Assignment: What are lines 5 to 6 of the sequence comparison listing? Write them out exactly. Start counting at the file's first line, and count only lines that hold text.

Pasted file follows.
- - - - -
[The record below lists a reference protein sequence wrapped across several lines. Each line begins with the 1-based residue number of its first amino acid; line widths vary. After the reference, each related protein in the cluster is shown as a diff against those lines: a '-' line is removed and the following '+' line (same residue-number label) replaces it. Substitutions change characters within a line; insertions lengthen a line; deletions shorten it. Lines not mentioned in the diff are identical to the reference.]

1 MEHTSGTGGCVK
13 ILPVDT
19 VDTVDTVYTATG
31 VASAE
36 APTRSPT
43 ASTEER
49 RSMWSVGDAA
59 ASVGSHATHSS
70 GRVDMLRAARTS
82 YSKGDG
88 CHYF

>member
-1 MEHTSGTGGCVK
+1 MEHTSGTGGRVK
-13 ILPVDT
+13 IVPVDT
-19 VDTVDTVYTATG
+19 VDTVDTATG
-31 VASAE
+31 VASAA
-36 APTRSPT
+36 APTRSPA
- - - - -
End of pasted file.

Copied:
31 VASAE
36 APTRSPT